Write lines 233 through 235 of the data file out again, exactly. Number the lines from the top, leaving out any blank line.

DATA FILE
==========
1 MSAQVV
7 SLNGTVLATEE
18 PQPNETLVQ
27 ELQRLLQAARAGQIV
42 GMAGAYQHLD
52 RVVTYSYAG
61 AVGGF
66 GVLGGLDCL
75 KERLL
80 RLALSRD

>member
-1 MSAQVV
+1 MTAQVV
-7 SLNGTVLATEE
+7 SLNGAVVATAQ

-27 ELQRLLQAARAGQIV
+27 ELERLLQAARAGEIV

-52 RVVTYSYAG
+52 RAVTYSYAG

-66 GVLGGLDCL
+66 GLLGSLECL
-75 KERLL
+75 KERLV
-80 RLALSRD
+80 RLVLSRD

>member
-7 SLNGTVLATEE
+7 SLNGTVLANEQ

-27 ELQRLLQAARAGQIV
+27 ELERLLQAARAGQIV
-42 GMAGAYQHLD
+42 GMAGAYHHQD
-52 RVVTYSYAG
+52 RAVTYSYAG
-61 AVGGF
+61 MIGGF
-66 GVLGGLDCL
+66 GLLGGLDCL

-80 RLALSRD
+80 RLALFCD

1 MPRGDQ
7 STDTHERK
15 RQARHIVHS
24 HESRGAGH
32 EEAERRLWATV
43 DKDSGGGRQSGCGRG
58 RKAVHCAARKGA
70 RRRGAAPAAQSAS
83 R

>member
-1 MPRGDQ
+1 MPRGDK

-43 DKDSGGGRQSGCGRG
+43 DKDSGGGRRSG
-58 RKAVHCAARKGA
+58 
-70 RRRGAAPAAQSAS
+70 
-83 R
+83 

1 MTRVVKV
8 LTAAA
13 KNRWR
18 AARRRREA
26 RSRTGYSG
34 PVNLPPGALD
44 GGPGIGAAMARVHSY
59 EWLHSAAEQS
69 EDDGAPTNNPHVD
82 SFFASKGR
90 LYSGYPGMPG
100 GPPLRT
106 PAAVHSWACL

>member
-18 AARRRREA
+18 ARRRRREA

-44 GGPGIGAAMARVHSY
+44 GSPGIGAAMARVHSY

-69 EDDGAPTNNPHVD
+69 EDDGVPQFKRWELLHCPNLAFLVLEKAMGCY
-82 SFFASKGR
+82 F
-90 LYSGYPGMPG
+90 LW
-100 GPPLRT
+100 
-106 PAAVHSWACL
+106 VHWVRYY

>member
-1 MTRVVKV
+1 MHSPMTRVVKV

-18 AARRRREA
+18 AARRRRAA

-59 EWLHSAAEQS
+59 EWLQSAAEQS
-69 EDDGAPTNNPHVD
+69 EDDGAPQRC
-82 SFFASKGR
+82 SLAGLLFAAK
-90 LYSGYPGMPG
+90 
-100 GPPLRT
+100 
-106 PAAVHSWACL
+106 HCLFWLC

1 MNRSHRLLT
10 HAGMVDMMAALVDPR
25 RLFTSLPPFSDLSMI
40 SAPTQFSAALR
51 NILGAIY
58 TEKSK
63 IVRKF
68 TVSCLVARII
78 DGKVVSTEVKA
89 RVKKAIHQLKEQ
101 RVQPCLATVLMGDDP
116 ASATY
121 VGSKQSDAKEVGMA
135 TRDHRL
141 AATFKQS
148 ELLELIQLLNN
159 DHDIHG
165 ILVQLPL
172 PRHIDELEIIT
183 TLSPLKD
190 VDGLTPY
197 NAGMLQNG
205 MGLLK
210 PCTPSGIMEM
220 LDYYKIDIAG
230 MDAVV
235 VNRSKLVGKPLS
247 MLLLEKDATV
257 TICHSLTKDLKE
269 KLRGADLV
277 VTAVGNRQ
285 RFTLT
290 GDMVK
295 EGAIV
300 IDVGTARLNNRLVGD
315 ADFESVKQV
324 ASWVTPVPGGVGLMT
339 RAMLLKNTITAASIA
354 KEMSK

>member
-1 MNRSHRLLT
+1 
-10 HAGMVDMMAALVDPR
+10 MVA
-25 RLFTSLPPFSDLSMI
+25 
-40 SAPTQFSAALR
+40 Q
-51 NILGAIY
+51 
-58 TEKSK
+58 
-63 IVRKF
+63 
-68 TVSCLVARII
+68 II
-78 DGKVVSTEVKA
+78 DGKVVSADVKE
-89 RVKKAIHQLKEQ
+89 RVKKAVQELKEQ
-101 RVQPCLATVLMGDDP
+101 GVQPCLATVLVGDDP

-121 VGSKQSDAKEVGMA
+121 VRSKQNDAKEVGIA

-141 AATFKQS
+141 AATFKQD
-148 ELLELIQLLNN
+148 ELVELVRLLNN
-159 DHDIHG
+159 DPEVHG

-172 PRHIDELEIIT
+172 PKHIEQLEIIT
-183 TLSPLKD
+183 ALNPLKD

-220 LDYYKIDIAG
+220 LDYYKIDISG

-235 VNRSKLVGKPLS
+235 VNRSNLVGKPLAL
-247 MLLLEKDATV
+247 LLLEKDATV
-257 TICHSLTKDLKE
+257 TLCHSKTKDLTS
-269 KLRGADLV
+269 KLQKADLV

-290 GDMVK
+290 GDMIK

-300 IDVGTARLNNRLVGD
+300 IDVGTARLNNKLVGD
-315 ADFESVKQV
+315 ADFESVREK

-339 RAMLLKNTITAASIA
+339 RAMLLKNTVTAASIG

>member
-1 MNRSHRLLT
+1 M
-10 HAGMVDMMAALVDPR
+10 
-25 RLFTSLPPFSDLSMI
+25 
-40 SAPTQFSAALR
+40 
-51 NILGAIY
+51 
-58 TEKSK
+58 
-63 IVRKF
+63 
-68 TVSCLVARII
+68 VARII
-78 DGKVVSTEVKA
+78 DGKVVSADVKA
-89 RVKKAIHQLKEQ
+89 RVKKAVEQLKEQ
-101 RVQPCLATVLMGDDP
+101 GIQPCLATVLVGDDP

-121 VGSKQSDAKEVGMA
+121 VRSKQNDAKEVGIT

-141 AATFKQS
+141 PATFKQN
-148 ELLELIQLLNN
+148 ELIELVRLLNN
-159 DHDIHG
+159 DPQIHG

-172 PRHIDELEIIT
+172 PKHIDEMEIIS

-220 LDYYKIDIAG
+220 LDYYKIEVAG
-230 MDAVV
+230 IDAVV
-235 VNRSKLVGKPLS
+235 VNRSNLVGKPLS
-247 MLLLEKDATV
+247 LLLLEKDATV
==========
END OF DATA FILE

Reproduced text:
-230 MDAVV
+230 IDAVV
-235 VNRSKLVGKPLS